• your personal goals
  • the moisture and nutrient capability of your site
  • the silvics (shade tolerance, growth rates, elevation range, site preferences) of the species
  • what is currently growing on site?

A quick survey of any stumps on-site, as well as the mature forest in neighbouring stands, will give you an idea of nature’s choice of species for the area.

Nature does a pretty good job of figuring out what grows best where. Take time to study the site before you harvest. Look at the trees that thrive there and local variability—wet areas, dry areas, steep areas, flat areas. By looking at the trees that thrive in the different areas, nature can help guide you to know what seedlings to plant where.

Have a Site Preparation Plan

In general, site preparation is carried out in the late summer or fall of the year before planting. The decisions you’ll make about the appropriate site preparation will depend on the site conditions, silvicultural system and management objectives for the area.

Remember: weigh the costs of site preparation against the potential delay in regeneration if no preparation is done.

During harvesting be sure to maintain the fertility of the site. Ensure machinery doesn’t interfere with the ground, compact your soil, impede natural drainage patterns, increase the risk of landslides or otherwise complicate reforestation efforts. Have a plan for how you’ll handle harvesting debris—branches and tops can make reforestation challenging.

Choosing Your Seedling Stock

The type and size of planting stock you choose will depend on the amount of brush competition, soil characteristics, and potential for browse by domestic livestock or wildlife on the site. The choice of stock should be based on the best performance at the least cost.

In general, where competition from other plants is a problem, larger stock outperforms smaller stock. Where site conditions are severe, choosing the “right” plug stock can improve the seedlings’ odds of having the nutrients and protection they need to survive.

Talk to your tree nursery experts. They specialize in growing seedlings and can offer advice on:

  • when to plant
  • the size, age and height of seedlings to plant
  • what species work well on dry sites, brushy sites etc.
  • finding contractors who can do the planting for you

We’re fortunate to know a number of excellent companies who offer quality reforestation stock, expert knowledge and great service. In alphabetical order, we’re happy to recommend:

Planning Ahead for Your Seedlings

If you’re buying seedlings, you need plenty of lead-time to make arrangements. Seedlings take a year or more to produce, so it’s necessary to register a sowing request with the nursery in advance, usually before harvesting begins, and at minimum, about a year and a half prior to planting.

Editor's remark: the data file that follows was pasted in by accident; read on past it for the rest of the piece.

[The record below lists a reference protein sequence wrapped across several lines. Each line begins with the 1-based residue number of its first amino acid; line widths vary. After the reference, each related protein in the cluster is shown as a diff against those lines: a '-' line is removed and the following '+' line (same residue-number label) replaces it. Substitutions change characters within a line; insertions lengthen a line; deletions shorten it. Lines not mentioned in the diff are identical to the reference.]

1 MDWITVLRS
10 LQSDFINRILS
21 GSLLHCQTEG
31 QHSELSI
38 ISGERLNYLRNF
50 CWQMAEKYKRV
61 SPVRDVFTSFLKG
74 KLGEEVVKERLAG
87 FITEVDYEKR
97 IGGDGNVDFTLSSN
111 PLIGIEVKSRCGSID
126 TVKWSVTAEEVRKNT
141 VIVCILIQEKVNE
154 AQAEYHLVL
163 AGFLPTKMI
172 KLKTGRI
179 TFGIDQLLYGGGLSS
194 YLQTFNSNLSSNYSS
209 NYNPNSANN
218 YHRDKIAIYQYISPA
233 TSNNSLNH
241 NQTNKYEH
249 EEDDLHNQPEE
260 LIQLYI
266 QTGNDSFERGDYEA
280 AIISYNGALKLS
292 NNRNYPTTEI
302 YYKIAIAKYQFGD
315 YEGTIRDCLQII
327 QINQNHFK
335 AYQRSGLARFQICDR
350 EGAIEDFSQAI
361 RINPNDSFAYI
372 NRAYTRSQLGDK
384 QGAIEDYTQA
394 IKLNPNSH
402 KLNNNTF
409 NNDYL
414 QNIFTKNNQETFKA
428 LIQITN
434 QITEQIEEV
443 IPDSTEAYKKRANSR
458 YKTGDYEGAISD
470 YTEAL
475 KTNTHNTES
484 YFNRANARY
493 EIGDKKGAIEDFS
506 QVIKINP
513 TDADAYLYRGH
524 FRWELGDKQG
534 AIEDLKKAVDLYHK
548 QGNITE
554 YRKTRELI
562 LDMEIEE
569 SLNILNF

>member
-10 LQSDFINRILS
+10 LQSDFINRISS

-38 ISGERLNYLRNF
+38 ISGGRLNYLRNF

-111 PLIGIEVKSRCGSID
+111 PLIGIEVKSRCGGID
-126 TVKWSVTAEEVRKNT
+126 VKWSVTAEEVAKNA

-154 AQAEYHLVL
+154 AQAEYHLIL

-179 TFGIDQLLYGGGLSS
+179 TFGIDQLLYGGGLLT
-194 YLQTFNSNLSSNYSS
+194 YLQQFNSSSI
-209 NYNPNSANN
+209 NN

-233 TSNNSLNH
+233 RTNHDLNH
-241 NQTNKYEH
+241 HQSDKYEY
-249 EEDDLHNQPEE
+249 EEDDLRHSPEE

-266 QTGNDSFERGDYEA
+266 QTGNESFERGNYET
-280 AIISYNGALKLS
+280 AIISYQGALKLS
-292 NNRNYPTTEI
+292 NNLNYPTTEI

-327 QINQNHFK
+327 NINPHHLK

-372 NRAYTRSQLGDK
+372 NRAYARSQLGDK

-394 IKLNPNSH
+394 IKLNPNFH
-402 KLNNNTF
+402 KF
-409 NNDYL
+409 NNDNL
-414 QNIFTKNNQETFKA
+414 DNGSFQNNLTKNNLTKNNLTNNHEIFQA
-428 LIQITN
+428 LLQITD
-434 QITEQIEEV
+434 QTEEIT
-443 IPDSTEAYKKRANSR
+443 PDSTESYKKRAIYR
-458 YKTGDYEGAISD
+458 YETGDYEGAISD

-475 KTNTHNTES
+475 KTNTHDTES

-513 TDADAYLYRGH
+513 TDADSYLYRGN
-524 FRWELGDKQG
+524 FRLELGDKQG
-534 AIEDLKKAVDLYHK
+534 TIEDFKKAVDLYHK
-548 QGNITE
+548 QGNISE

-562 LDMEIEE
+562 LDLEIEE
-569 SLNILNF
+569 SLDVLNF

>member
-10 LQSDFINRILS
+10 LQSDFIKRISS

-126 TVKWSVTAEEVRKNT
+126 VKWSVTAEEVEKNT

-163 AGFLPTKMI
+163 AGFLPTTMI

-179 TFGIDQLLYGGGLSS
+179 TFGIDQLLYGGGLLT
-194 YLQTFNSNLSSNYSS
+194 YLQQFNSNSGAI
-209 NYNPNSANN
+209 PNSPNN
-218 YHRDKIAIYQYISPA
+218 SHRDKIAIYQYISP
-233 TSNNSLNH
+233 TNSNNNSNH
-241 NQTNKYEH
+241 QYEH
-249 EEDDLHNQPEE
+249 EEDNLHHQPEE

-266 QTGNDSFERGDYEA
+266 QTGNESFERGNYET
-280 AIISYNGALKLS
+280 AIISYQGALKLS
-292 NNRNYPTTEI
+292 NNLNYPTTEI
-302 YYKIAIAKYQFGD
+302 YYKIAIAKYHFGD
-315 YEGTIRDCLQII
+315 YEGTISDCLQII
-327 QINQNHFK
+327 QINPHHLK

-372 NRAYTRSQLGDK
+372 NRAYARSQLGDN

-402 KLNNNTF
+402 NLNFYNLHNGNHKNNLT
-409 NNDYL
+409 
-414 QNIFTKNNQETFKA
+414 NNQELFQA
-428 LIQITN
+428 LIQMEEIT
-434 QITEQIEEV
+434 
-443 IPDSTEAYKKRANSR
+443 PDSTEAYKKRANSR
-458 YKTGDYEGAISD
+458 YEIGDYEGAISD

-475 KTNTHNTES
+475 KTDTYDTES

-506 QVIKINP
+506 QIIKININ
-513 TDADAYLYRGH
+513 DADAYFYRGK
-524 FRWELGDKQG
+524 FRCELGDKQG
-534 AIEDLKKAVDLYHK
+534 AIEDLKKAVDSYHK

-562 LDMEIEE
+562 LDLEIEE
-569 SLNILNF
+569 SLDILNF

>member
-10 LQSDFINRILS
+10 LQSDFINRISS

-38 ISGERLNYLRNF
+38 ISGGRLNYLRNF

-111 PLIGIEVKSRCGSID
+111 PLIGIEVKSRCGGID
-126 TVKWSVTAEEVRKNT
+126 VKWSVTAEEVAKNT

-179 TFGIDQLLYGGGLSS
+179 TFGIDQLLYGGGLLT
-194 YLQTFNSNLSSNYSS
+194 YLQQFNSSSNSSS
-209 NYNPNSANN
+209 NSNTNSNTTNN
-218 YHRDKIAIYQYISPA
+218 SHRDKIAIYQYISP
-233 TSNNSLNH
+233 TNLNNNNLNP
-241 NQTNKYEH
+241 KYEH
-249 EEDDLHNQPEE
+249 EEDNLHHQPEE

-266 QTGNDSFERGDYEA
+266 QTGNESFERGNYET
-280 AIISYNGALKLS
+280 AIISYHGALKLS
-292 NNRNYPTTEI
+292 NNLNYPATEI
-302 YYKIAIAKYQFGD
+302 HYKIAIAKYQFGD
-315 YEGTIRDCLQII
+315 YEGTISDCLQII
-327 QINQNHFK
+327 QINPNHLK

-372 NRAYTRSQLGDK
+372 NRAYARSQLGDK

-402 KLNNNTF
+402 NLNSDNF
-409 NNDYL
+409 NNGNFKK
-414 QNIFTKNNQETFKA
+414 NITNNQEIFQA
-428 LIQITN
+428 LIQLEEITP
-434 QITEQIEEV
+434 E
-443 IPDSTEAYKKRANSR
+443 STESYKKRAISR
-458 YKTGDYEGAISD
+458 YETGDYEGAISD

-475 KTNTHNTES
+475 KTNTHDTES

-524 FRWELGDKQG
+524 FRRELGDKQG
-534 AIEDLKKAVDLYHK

Surplus seedlings may be available once all orders are filled in the spring, but in general, it’s not worth the risk. Sometimes seedlings are in demand, sometimes they’re in surplus—don’t make any assumptions.

Planting Your Seedlings

Planting is carried out with the best success between fall and spring, when temperatures are moderate and soil moisture is up. The number of seedlings planted depends on your management objectives. Less trees per hectare provides more room and nutrients for each tree but will result in larger branch size.

Tree Planting Guidelines:

  • choose planting spots carefully, depending on species’ needs
  • clear immediate area of debris and competing vegetation
  • make planting hole deep enough to accommodate roots without bending
  • plant tree upright, and to the root collar
  • fill soil in and around roots to remove air pockets
  • tamp down soil firmly around planted seedling.

Quality means everything in planting. The 
quality of your reforestation plan from the 
choice of species and stock, to the selection of
 individual planting sites will influence the cost-effectiveness and final success of your reforestation program. The condition of the seedling when it goes into the ground, and how well it is planted are the final keys to survival.

Monitor Your New Crop

Of course, reforestation means more than putting trees back in the ground. It means reestablishing a forest. After artificial regeneration, a number of check-ups must be carried out on a stand to make sure it’s properly established, and to monitor how it is progressing.

Many factors can affect the success of the regenerated site, and it is important to identify any problems as early as possible in order to protect your investment and save you time and money down the road.

Last, but not least: Browse Protection

Buck on Reid Island, B.C.In many parts of the province, browsing by ungulates (deer, elk and moose), or even beaver, hares, mice or voles, can destroy overnight the planning, expense and labour invested in reforestation. If there’s a significant risk of animal damage to your plantation, you need to consider protective measures during the reforestation process.

Essentially, you have three options:

  1. Fencing
  2. Individual seedling protectors/ physical barriers
  3. Treating the seedling with discouraging scents